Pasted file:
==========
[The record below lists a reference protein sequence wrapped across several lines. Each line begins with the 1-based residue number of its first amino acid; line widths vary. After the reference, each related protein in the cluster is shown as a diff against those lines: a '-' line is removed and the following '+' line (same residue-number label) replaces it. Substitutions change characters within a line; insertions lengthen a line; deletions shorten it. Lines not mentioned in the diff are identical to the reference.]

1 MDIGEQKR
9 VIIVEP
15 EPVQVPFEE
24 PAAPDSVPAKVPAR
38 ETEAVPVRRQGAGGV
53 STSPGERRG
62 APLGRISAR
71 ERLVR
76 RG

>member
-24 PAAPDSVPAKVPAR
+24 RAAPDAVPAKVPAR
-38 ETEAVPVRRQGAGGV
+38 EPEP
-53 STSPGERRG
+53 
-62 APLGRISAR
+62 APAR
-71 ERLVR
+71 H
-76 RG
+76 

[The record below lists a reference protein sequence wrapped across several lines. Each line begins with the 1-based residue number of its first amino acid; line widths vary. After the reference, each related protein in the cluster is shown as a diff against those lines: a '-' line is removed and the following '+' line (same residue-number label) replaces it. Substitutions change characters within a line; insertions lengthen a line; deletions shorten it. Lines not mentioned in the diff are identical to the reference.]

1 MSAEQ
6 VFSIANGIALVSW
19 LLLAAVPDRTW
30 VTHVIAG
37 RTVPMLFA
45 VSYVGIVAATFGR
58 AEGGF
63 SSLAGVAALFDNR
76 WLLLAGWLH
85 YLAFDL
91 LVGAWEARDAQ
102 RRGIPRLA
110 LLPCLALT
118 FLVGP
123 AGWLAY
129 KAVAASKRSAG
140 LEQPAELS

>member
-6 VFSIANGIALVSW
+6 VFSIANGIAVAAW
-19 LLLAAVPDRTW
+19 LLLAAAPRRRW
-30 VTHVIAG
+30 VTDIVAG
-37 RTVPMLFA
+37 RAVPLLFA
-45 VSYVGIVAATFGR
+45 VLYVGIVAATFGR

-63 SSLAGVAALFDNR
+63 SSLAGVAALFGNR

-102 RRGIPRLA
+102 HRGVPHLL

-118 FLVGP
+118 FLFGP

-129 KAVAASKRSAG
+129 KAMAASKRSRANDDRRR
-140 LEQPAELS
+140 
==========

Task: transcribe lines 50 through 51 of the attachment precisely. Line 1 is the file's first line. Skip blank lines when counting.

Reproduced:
+37 RAVPLLFA
-45 VSYVGIVAATFGR